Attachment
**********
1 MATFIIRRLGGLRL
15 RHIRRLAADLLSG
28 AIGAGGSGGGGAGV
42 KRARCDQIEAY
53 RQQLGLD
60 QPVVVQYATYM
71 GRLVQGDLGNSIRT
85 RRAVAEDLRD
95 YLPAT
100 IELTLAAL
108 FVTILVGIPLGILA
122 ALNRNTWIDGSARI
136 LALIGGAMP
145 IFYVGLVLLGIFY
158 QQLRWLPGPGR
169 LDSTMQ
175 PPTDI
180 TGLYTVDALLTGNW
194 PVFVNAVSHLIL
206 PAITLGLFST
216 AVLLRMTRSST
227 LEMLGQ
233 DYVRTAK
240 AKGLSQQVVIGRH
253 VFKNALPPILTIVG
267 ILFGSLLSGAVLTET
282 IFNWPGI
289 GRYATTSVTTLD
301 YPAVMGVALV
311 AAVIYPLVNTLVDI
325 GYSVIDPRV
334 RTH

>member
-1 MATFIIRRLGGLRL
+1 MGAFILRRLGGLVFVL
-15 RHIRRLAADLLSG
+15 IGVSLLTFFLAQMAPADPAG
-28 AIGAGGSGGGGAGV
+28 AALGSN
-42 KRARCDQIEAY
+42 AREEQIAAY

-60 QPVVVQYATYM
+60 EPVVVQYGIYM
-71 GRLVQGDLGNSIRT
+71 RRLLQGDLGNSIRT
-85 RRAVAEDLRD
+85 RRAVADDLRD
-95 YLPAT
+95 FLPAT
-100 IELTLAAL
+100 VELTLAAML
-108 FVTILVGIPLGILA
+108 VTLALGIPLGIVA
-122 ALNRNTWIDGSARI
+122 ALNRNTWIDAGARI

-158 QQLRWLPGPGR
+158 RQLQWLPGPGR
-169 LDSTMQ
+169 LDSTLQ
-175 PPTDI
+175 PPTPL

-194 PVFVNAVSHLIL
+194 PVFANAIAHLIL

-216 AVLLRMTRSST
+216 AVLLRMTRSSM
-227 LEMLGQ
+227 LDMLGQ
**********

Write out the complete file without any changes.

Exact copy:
1 MATFIIRRLGGLRL
15 RHIRRLAADLLSG
28 AIGAGGSGGGGAGV
42 KRARCDQIEAY
53 RQQLGLD
60 QPVVVQYATYM
71 GRLVQGDLGNSIRT
85 RRAVAEDLRD
95 YLPAT
100 IELTLAAL
108 FVTILVGIPLGILA
122 ALNRNTWIDGSARI
136 LALIGGAMP
145 IFYVGLVLLGIFY
158 QQLRWLPGPGR
169 LDSTMQ
175 PPTDI
180 TGLYTVDALLTGNW
194 PVFVNAVSHLIL
206 PAITLGLFST
216 AVLLRMTRSST
227 LEMLGQ
233 DYVRTAK
240 AKGLSQQVVIGRH
253 VFKNALPPILTIVG
267 ILFGSLLSGAVLTET
282 IFNWPGI
289 GRYATTSVTTLD
301 YPAVMGVALV
311 AAVIYPLVNTLVDI
325 GYSVIDPRV
334 RTH

>member
-1 MATFIIRRLGGLRL
+1 MGAFILRRLGGLVFVL
-15 RHIRRLAADLLSG
+15 IGVSLLTFFLAQMAPADPAG
-28 AIGAGGSGGGGAGV
+28 AALGSN
-42 KRARCDQIEAY
+42 AREEQIAAY

-60 QPVVVQYATYM
+60 EPVVVQYGIYM
-71 GRLVQGDLGNSIRT
+71 RRLLQGDLGNSIRT
-85 RRAVAEDLRD
+85 RRAVADDLRD
-95 YLPAT
+95 FLPAT
-100 IELTLAAL
+100 VELTLAAML
-108 FVTILVGIPLGILA
+108 VTLALGIPLGIVA
-122 ALNRNTWIDGSARI
+122 ALNRNTWIDAGARI

-158 QQLRWLPGPGR
+158 RQLQWLPGPGR
-169 LDSTMQ
+169 LDSTLQ
-175 PPTDI
+175 PPTPL

-194 PVFVNAVSHLIL
+194 PVFANAIAHLIL

-216 AVLLRMTRSST
+216 AVLLRMTRSSM
-227 LEMLGQ
+227 LDMLGQ